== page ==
Back/shoulder pain

Discussion in 'Spey Clave' started by Paul Huffman, Oct 23, 2013.

  1. Yesterday my chiropractor told me my tendency towards hyperkyphosis makes me more vulnerable to this kind of strain. He thought thoracic extension excercises were a good idea.
  2. Did he crack your back? That will often cut the pain by close to 50%, especially if it stemmed from a rib that wasn't moving. Video #1 was funny. Dude needs to spend more time working on extension. When he faces the camera, arms at his sides, his chest is sunken and both arms internally rotated to the point that you are full on looking at the back of his hands. Your sternum should be tilted up slightly and your chest pushed through to the point that your arms are on the sides of your body, not the front, and your palms ought to face the sides of your thighs, not behind you. A person standing in front of you should see your thumbs, not the back of your hands. The trick with setting your shoulders down and back in neutral rotation is doing it without flaring the bottom of your rib cage or letting your pelvis tilt forward and your belly hang out.

    I like the farmers walk as a good basic exercise. Put something very heavy in each hand. Let your shoulders roll forward, then push your chest through while keeping your ribs flat. Find that neutral posture I described above, then lock it in and start walking. Weird little muscles that are responsible for maintaining that posture will begin screaming eventually. Let them scream. Do not yield the posture.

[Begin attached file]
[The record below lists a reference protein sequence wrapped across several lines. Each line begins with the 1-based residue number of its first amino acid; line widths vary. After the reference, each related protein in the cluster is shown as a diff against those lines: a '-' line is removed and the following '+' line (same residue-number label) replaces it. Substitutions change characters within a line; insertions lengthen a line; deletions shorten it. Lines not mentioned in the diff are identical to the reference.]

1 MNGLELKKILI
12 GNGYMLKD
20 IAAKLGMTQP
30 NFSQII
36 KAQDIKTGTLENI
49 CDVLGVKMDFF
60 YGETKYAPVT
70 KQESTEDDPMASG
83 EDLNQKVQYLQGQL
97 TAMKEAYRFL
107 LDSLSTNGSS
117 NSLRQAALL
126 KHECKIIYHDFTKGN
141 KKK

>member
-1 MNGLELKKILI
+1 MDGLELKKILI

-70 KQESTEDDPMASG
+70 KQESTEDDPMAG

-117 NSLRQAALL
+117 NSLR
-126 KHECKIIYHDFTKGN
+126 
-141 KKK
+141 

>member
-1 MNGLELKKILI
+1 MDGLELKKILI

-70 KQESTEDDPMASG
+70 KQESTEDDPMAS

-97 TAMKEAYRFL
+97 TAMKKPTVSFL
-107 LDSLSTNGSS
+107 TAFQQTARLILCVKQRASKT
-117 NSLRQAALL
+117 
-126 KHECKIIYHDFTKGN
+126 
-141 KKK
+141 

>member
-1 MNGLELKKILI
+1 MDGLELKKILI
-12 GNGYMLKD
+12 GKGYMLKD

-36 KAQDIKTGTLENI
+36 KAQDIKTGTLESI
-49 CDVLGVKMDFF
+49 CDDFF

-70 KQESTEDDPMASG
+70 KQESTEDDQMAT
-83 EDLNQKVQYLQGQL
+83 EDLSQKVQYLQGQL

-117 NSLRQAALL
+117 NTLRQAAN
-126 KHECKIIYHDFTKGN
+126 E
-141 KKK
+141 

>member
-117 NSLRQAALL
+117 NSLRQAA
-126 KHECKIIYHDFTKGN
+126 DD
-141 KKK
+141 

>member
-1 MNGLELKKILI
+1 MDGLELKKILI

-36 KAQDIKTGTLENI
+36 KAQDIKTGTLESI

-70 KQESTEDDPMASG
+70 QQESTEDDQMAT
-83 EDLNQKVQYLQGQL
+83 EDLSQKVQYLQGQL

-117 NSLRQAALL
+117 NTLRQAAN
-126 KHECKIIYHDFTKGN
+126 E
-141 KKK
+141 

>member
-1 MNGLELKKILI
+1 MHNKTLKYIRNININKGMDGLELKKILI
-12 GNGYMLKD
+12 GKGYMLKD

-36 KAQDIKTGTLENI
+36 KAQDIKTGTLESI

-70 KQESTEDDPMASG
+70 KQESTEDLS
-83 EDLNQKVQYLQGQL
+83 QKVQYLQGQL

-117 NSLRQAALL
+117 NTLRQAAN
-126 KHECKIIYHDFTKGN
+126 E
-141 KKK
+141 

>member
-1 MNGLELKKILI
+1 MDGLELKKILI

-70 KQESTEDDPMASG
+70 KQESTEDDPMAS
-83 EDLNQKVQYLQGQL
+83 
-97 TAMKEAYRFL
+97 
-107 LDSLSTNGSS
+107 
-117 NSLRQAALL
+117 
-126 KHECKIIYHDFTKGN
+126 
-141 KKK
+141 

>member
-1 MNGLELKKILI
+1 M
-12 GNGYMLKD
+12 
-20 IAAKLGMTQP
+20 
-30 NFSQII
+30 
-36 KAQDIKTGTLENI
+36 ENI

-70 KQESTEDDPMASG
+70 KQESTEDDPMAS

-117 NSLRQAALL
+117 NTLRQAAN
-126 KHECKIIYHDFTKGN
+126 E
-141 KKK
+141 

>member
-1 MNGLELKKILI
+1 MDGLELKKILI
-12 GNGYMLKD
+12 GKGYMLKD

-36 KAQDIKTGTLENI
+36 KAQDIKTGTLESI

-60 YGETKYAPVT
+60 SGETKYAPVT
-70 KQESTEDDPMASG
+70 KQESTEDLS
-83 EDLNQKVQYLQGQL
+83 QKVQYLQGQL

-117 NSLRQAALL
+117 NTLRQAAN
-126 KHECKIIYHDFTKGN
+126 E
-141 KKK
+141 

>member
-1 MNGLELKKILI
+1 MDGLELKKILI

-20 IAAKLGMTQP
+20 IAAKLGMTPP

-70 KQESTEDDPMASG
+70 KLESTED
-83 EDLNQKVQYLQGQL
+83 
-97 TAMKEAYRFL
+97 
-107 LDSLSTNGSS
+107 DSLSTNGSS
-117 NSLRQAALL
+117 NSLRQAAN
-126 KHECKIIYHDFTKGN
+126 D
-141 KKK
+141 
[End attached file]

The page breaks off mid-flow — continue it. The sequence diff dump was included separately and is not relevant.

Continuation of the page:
Horizontal/seated rows are important. Don't do the work with momentum using your hips/low back. Retract your shoulders and push your chest through. That is the exercise. Don't do a whole body thing like you would to row a boat. Use it as a corrective exercise. Thoracic extension + scapular retraction.

    Face pulls are great. Search for some videos. Maybe Cressey Performance has one. You can trust their work. Lots of dumbasses making videos. Focus on feeling the scapula rotate down as you finish... that's the motion you want to train.

    Move past bands for the rotator work. You want to build strength, so use dumbbells, even if it's only 5-10lbs to start. Add weight when you can do 20 reps. I like to sit on my butt with one knee up, heel on floor. I put my elbow on top of my knee and use a dumbbell. You can also lay on your side.

    Lose the upright rows, and I say this as someone who used to love them. Lifting your arm when it's in internal rotation is bad juju, asking for impingement.

    Good luck. This is all just stuff I nerded out about trying to stay healthy for construction, nothing more.
    Jim Wallace likes this.